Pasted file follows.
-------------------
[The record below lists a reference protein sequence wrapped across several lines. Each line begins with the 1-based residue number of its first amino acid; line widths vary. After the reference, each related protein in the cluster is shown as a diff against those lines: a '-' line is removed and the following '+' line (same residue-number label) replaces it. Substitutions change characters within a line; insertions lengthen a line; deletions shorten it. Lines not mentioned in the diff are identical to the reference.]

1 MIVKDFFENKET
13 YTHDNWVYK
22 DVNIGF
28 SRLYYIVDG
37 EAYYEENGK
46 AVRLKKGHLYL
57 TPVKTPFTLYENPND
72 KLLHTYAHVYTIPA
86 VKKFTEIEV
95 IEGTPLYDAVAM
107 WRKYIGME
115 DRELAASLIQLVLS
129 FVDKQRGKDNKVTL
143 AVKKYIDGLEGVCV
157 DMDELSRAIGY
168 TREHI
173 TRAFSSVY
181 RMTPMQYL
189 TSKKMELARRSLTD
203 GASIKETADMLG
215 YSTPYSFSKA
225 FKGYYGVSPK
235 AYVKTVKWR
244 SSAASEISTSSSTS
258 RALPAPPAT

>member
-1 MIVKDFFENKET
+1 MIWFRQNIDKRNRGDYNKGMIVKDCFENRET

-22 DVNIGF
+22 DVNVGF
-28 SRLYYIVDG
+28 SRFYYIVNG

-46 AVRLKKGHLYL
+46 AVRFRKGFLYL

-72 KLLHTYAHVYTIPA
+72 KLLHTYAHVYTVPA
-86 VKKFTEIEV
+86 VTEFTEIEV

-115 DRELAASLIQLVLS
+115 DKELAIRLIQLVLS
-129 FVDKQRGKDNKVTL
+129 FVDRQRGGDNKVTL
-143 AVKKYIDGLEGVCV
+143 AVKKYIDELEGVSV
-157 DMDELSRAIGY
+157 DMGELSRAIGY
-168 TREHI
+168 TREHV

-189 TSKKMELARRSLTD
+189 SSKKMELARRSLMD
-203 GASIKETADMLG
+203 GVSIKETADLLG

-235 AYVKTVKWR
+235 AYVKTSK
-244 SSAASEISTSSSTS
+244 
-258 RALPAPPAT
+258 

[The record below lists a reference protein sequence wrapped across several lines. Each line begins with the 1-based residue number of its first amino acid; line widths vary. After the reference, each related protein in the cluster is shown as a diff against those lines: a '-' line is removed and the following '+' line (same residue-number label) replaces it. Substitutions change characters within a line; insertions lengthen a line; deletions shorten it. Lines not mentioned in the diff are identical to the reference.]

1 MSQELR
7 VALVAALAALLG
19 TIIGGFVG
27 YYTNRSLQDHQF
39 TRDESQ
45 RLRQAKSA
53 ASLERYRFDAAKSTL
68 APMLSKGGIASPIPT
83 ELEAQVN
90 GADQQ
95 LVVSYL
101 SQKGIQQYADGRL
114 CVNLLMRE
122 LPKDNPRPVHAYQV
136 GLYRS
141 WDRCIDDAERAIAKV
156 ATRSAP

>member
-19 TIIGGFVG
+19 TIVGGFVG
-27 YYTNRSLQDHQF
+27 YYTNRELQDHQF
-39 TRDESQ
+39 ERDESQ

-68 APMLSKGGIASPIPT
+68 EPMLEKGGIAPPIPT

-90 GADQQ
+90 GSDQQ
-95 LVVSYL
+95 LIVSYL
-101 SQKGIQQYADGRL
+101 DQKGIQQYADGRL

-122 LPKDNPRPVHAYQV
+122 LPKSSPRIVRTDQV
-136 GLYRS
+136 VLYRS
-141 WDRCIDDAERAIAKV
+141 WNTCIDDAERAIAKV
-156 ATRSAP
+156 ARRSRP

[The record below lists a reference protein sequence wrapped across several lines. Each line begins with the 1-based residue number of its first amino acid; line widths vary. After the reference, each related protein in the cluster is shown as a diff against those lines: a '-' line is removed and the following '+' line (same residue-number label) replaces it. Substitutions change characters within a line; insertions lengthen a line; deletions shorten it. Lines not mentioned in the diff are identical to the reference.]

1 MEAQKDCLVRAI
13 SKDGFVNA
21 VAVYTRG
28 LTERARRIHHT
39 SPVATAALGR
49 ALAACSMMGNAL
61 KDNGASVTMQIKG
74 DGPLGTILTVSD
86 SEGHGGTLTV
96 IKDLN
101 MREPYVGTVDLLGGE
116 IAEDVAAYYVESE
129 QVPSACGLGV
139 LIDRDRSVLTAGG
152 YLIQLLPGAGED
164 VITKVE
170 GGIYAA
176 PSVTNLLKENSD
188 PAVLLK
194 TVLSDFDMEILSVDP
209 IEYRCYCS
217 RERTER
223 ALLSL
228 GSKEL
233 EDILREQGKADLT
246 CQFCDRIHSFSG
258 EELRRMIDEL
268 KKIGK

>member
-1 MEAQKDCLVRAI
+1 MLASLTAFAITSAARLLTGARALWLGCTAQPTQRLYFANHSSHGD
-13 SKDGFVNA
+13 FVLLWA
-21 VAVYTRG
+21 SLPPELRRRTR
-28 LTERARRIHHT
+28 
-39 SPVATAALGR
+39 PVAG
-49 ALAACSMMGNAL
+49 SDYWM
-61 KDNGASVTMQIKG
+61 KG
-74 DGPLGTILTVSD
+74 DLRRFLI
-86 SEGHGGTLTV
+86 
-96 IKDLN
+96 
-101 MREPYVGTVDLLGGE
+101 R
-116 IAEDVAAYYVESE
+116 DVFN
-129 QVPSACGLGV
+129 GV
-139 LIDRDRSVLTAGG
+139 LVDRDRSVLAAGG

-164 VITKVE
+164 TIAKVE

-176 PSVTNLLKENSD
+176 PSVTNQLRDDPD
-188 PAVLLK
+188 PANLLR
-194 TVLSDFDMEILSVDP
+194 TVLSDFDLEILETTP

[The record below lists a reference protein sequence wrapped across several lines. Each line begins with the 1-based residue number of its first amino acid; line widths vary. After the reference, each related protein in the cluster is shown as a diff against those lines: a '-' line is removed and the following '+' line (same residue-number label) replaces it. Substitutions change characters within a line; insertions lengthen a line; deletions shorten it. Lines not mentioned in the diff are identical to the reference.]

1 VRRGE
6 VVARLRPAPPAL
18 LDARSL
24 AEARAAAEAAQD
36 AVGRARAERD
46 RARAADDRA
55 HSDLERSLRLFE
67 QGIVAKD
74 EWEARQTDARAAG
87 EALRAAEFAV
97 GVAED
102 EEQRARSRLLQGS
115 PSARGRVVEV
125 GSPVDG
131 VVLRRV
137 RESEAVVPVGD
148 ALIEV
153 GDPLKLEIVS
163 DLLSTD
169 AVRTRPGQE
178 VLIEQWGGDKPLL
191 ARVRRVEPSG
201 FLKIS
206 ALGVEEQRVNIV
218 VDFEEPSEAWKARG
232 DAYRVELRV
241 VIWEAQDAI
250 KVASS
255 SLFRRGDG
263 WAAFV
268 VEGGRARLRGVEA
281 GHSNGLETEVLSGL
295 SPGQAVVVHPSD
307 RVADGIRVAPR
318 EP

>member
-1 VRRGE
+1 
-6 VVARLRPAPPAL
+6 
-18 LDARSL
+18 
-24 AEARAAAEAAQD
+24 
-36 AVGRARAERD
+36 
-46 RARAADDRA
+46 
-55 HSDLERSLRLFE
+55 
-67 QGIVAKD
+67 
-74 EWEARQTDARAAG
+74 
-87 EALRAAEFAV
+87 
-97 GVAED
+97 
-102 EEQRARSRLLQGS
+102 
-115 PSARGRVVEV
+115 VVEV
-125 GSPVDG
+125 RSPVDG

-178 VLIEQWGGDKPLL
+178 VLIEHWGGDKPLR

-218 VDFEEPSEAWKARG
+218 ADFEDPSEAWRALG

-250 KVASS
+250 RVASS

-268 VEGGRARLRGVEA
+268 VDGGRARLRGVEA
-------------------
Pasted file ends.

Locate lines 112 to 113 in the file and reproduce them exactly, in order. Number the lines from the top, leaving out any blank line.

101 MREPYVGTVDLLGGE
116 IAEDVAAYYVESE